Even with hopes for a better economy in 2011, some habits learned in tough times could stand to become permanent ones. A good one might be continuing – or starting – to buy particular categories of merchandise that are used but still in good condition.

If it makes you feel better to use the term “pre-owned,” by all means do so. Expertise in a particular product category can matter a little or a lot. But here are some types of merchandise where buying used can be a very good idea:

Cars: Granted, used cars are not for everybody. Mechanical skills are a plus if you have to evaluate whether your driving habits would be best-served by an older model with some mystery under the hood. But a low-mileage, well-maintained car coupled with dealer guarantees or access to car knowledge (or at least a really good, honest mechanic), can pay big dividends in the long run. First, depending on the model and age, you might be able to pay cash. Second, the right used car can be an extraordinary value when compared to a new car treated with similar kid gloves. Third, as second vehicles primarily used for short trips, a good used car can’t be beat.

Books: Granted, the world is moving into the age of the e-book, but there’s plenty of old-fashioned reading material that can be had for a song. Public libraries often sell both donated hardback and softcover books to raise funds at extraordinarily low prices, and retail chains have surfaced that actually sell used books at a fraction of the cover price. Certain Internet retailers also carry used books right alongside new copies of the same title.

Recorded music: Whether you prefer your music in CD or vinyl form, you can scout Internet retailers, flea markets and half-price stores for titles to add to your shelves or your Mp3 player. As long as you’re willing to wait a few weeks or months for a desired title to come out, you’ll find great bargains, and if you’re simply looking to replace favorite old albums that have gone to their reward, used is always a good idea.

Furniture for the home and office (particularly the office): Solidly built furniture is always an attraction – you can always call it an antique. But one of the best deals you can get in a down economy is office furniture, particularly if you check local resale shops or classified listings in print newspapers and online. It’s also easy to post specific requests for dimensions and features online as well. And even if you end up buying scuffed-up or dusty chairs, you’ll be stunned at what a little automotive tire cleaner can do to renew the look of office furniture made from rubber or plastic.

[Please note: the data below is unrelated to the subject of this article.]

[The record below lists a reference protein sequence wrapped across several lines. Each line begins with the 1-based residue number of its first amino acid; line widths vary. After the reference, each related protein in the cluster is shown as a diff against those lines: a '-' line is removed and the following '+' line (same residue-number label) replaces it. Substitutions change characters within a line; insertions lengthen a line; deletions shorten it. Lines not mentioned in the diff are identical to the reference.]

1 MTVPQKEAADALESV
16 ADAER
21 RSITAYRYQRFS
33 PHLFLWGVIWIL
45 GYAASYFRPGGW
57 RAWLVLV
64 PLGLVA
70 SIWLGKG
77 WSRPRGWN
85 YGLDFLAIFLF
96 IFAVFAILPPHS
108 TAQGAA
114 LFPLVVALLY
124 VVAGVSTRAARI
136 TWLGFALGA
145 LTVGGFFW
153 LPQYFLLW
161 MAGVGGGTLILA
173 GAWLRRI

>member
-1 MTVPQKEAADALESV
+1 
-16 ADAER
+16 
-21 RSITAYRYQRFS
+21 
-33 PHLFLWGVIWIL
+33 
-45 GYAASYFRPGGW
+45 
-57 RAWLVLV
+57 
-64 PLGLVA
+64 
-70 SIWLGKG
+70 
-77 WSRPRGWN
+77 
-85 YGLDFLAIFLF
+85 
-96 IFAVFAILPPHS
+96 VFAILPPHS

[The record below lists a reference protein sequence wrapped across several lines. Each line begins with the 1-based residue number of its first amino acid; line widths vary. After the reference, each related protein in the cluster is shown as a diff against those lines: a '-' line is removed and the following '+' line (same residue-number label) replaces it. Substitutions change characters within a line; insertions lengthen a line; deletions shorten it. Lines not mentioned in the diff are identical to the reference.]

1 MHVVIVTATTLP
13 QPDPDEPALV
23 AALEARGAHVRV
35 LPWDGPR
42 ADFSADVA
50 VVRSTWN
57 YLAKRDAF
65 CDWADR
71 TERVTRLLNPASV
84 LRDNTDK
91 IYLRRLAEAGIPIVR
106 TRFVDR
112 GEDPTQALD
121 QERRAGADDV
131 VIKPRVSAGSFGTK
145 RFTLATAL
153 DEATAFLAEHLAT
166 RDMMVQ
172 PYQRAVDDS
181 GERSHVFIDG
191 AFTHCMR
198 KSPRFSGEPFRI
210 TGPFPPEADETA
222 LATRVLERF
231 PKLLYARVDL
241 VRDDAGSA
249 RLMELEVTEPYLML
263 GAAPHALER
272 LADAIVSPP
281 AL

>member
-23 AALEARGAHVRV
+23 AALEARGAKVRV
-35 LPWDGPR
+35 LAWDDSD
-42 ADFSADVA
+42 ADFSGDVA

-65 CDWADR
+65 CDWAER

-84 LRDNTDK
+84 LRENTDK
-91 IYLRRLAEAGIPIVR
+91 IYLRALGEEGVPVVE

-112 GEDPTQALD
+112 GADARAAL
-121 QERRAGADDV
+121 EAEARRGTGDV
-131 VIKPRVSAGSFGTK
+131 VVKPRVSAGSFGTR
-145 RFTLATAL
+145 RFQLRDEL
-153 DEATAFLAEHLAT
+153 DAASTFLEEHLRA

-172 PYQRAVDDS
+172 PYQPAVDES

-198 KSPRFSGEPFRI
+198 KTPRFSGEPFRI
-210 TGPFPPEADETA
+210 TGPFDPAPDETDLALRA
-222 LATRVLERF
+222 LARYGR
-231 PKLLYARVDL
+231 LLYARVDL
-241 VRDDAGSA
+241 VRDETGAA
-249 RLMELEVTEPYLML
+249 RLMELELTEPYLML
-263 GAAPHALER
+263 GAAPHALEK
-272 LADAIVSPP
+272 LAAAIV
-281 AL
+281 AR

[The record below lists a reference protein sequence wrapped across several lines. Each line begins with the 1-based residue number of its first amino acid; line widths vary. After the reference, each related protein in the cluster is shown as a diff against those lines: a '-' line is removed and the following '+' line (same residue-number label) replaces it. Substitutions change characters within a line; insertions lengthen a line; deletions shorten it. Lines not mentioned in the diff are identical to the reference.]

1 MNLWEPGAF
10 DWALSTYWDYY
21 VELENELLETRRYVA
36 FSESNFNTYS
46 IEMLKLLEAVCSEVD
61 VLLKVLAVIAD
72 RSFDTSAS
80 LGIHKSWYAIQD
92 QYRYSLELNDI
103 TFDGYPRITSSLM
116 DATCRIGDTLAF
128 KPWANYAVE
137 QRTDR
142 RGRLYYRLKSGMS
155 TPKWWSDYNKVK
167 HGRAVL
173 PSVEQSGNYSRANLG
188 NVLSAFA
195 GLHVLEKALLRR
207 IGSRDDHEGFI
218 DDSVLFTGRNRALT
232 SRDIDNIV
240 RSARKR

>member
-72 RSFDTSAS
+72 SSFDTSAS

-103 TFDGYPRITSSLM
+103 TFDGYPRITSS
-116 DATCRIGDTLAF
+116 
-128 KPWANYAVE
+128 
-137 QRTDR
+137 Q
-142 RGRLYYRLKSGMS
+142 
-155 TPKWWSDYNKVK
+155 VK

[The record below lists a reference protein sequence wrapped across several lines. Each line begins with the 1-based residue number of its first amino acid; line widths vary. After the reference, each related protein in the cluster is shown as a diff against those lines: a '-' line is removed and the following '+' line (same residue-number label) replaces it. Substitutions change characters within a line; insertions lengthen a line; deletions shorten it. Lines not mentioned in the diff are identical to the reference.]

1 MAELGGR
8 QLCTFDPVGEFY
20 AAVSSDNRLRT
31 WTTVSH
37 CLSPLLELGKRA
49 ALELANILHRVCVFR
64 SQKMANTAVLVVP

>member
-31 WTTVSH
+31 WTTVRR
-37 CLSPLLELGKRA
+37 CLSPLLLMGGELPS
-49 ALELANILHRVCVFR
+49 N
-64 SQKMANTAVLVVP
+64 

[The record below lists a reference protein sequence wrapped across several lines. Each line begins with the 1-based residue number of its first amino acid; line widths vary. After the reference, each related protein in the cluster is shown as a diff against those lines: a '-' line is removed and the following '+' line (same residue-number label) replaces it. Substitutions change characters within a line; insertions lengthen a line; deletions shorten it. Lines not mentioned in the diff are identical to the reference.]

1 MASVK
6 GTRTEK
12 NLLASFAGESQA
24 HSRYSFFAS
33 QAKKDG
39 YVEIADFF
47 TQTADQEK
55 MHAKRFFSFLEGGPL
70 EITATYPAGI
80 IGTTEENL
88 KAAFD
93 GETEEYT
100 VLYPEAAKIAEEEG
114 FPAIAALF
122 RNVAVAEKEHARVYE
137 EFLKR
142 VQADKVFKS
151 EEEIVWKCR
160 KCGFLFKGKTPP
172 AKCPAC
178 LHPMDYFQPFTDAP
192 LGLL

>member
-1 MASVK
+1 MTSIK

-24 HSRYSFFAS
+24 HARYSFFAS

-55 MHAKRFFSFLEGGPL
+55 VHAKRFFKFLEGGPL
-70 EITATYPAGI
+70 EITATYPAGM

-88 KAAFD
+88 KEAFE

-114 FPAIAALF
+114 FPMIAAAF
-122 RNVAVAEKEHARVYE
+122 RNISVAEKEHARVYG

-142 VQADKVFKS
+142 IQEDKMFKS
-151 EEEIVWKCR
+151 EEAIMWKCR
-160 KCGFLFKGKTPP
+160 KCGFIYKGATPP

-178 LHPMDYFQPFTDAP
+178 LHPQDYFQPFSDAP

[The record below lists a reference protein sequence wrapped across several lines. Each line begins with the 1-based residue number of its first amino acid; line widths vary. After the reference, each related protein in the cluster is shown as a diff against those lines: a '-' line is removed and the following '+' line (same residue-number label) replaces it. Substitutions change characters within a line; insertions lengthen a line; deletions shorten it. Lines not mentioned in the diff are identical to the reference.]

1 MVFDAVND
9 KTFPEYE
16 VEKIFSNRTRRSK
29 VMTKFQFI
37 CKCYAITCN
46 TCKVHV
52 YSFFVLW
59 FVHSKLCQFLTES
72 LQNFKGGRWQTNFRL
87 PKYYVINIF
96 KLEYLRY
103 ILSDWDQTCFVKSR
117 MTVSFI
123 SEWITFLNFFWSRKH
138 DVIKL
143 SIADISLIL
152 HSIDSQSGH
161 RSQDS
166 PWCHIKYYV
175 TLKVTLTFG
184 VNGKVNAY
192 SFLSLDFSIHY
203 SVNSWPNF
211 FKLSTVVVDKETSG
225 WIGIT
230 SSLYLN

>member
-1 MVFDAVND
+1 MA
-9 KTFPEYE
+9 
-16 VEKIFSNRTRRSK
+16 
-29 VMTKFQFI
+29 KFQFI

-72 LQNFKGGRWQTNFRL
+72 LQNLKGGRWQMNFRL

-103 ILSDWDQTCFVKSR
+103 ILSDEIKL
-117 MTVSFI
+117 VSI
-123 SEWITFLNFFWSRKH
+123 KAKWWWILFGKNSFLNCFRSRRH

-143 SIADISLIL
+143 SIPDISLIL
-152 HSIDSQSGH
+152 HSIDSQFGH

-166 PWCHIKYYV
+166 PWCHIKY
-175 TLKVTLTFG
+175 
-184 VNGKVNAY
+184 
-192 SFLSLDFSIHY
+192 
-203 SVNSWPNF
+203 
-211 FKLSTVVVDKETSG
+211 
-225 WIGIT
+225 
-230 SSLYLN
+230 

Toys and clothes for infants and toddlers: As long as you can clean them properly, these two categories of must-haves for kids are just fine bought second-hand. First, kids of any age outgrow clothes quickly, but used toys can work particularly well for younger kids simply because they haven’t become totally hooked on commercials. Until the pull of consumerism takes over – and for as long as you can manage afterward – buy used as long as the items are safe and can be thoroughly cleaned. Also, buying used is not a bad first money lesson for kids to adopt – encourage them to buy used toys and games as a way to get more out of their chore and allowance money. That’s a good habit that can last a lifetime.

Precious jewelry: Most of us don’t own the kinds of precious metals and stones that increase in value. In fact, most retail jewelry is sold at huge markups that rarely come back to the owner when they sell. The smart thing is to buy used and to get over any aversion you might have to shopping pawnshops or resale shops. Ask the vendor if they will return your money in 24 hours if a certified appraisal doesn’t satisfy you. Keep in mind you can buy used stones and settings as well.

Sports equipment and musical instruments: Whether your kid is learning to golf or play guitar at 10 — or if you’re trying it for the first time at 40 – always start with used equipment that can last a year. If you or your son or daughter proves to be the next big rock star or champion of the PGA Tour, you can always upgrade to newer, high-quality equipment later. But lots of money can go down the drain between the words “I want this!” and “I hate this!” – so by all means, buy used first.

Game consoles and electronics: Doesn’t it seem like the latest camera, game system or other hot gadget becomes obsolete every few months? Depending on your interest, that can be very true. So the trick is to consider whether you can live with a year-old Wii or a digital camera with last year’s technology. A lot of people can’t and put nearly-new equipment up for sale. Their addiction to the newest and hottest can work out very well for you.

 

January 2011 — This column is produced by the Financial Planning Association, the membership organization for the financial planning community, and is provided by D3 Financial Counselors , a local member of FPA.